Wednesday, June 10, 2009
C.A. Tosses Hospital Officials’ False Accounting Convictions
By KENNETH OFGANG, Staff Writer
The Fourth District Court of Appeal has reversed the convictions of two former Riverside County Regional Medical Center officials on charges of falsely accounting for public monies.
Justice Richard Fybel, writing for Div. Three, said there was insufficient evidence that Daniel Aldana, the former chief of pediatrics at the Moreno Valley hospital, had control of public funds or personally falsified his time records, or that Donna Matney, the former hospital administrator, acted negligently or with criminal intent by preparing erroneous time records for Aldana.
Matney and Aldana each received three years of probation when they were sentenced in 2007. They had been previously convicted of violating Penal Code Sec. 424(a)(3), which prohibits those “charged with the receipt, safekeeping, transfer, or disbursement of public moneys” from keeping false accounts or making false entries in accounts.
The same jury found both defendants not guilty of grand theft and altering public records, and found Aldana not guilty of misappropriation of public funds. Jurors deadlocked as to whether Matney was guilty of misappropriation, and that charge was dismissed.
Matney acknowledged preparing and signing time records for Aldana showing that he was at work at times when he was not, including when he actually was at his wedding or on vacation. But she contended, and the prosecution did not dispute, that Aldana had actually worked far more hours than his time records showed.
Aldana began working with the county hospital in August 1999 under a contract with the Riverside Pediatric Medical Group and was hired in December 2000 as a temporary employee doing administrative consulting in addition to his regular medical duties. The criminal charges involved only the administrative work.
General Intent Crime
Fybel, writing for the Court of Appeal, rejected the defense contention that false accounting is a specific intent crime, and said the jury was properly instructed that a general intent by a person who has control of public funds to falsely account for those funds is sufficient for a conviction.
The justice agreed with Aldana, however, that the evidence did not show that he had control of public funds or that he falsified financial records.
“The parties have cited no case, and we have found none, creating criminal liability under section 424(a)(3), for a public employee who simply signs a timesheet or receives a paycheck, when that employee has no control over the disbursement of the money,” Fybel wrote. “If the mere act of a public employee signing or submitting his or her own timesheet for approval were sufficient to create criminal liability under section 424(a)(3), the phrase ‘charged with’ in the statute would be devoid of any meaning.”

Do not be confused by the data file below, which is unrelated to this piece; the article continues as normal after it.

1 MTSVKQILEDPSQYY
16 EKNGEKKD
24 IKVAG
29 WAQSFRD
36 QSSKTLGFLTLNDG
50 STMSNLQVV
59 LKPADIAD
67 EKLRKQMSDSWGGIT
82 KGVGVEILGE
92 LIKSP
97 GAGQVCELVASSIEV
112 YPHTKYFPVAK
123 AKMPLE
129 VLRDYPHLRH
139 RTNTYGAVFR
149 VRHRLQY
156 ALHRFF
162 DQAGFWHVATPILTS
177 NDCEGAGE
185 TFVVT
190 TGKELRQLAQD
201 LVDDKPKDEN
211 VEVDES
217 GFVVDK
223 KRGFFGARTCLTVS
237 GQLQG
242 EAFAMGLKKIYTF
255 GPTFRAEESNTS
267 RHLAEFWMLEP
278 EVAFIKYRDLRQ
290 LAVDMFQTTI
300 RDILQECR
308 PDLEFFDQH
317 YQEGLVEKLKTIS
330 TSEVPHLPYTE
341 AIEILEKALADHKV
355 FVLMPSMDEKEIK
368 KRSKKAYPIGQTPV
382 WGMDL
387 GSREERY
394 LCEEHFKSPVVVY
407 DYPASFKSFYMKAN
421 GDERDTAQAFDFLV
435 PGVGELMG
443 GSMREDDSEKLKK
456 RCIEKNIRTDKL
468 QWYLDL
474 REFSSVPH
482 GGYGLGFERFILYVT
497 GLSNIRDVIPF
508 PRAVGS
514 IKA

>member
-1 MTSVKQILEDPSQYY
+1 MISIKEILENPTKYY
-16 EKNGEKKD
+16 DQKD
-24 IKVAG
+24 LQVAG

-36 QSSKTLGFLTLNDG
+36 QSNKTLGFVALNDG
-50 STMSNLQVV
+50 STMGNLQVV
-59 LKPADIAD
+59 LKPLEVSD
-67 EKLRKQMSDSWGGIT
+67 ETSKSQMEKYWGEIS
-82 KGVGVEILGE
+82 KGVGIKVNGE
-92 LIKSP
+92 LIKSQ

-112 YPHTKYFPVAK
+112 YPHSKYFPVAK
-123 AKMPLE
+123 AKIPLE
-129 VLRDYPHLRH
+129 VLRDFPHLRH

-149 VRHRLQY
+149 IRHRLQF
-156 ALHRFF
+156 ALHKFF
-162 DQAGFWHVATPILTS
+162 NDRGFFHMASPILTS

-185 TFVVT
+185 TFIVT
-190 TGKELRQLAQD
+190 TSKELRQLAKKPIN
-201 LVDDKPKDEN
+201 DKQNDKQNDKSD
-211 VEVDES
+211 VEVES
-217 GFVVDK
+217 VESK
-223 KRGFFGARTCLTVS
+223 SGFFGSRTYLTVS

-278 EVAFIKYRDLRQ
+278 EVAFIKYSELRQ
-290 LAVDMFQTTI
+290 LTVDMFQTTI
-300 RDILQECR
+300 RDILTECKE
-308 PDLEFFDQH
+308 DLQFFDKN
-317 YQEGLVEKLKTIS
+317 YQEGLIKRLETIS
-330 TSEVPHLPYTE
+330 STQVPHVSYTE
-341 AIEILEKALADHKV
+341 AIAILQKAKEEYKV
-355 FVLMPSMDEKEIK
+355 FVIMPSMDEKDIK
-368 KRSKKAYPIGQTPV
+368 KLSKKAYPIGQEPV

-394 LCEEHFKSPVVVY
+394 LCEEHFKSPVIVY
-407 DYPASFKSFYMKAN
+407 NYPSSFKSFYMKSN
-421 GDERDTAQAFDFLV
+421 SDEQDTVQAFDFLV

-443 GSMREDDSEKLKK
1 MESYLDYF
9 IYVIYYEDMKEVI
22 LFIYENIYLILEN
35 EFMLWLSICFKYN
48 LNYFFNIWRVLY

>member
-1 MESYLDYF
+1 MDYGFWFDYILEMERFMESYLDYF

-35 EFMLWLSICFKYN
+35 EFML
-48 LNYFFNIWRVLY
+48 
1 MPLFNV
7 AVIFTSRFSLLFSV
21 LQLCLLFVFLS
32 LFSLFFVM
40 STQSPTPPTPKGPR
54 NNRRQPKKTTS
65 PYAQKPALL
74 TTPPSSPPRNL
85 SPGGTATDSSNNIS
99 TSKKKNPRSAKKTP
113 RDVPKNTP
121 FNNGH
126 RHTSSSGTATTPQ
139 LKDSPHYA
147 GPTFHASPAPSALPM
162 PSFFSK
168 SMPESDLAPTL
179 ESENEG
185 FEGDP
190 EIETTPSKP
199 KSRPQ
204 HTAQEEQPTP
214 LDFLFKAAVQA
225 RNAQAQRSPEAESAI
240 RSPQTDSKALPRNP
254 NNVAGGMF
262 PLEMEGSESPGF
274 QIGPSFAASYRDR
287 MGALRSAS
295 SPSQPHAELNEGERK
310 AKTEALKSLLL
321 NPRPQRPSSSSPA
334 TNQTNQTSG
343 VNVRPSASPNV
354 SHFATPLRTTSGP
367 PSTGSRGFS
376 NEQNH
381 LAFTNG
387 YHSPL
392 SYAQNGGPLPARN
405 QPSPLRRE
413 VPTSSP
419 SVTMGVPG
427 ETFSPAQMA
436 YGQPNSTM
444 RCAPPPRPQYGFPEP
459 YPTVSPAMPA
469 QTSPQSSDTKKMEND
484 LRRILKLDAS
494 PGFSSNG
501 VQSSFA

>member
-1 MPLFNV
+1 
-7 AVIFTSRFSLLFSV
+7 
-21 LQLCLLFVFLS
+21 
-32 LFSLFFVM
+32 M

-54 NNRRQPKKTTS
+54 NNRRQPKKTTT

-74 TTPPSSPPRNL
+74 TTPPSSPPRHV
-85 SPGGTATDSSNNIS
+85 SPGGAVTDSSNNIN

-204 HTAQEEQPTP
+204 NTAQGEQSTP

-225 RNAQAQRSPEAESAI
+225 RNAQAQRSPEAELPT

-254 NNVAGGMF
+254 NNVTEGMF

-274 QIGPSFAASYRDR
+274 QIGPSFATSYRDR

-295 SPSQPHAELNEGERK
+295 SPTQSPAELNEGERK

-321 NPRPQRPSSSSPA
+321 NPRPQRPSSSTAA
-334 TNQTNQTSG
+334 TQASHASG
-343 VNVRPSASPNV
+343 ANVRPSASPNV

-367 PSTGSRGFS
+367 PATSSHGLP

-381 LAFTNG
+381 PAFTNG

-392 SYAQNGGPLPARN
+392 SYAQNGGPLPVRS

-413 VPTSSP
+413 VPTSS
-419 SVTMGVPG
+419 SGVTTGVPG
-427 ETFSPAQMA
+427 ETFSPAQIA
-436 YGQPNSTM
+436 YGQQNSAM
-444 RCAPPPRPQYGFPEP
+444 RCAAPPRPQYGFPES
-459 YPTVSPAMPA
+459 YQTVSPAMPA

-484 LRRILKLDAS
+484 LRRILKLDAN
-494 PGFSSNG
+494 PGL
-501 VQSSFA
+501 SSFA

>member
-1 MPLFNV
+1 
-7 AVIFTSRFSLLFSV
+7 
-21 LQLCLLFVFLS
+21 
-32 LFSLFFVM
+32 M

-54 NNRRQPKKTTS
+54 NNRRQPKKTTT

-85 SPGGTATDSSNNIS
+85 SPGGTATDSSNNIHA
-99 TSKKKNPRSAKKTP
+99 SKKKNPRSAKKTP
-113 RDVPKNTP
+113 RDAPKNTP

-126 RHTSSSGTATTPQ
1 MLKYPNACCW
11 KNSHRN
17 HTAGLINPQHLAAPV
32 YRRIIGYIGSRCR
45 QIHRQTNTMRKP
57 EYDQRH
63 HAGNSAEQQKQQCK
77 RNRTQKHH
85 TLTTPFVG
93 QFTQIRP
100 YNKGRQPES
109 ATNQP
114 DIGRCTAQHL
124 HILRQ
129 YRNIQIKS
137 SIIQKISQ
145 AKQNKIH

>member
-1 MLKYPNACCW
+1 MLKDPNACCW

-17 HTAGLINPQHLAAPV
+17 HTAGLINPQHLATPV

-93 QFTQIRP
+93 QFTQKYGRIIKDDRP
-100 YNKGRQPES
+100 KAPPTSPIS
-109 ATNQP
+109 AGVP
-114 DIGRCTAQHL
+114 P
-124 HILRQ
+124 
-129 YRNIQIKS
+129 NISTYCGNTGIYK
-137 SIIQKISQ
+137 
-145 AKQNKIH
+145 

He distinguished People v. Groat (1993) 19 Cal.App.4th 1228, which upheld the conviction of a defendant who prepared and signed her own timecards, which did not require any other signature for her to be paid. In this case, Fybel wrote, the evidence showed that Aldana could not authorize his own pay and that the time timesheets were prepared by Matney.
Besides, the justice said, the evidence showed that Aldana signed the timesheets in blank, relying on Matney to fill in the details. “Under these circumstances, it would not be possible for Aldana to knowingly make a false entry on his timesheet, because he did not make any entry on his timesheet,” Fybel wrote.
Evidence ‘Conspicuously Missing’
As for Matney, he went on to say, evidence of criminal intent “conspicuously missing.” If Matney believed she was underreporting, not over-reporting, Aldana’s hours—as the evidence suggested—“she could not have guilty knowledge vis-à-vis the inaccurate timesheets.”
In the absence of guilty knowledge, or of proof that Matney “knew her inaccurate recording of Aldana’s time was without authority of law, or that she was criminally negligent in not knowing such actions were without authority of law,” the justice said, the conviction could not stand.
The case is People v. Aldana, 09 S.O.S. 3523.
Copyright 2009, Metropolitan News Company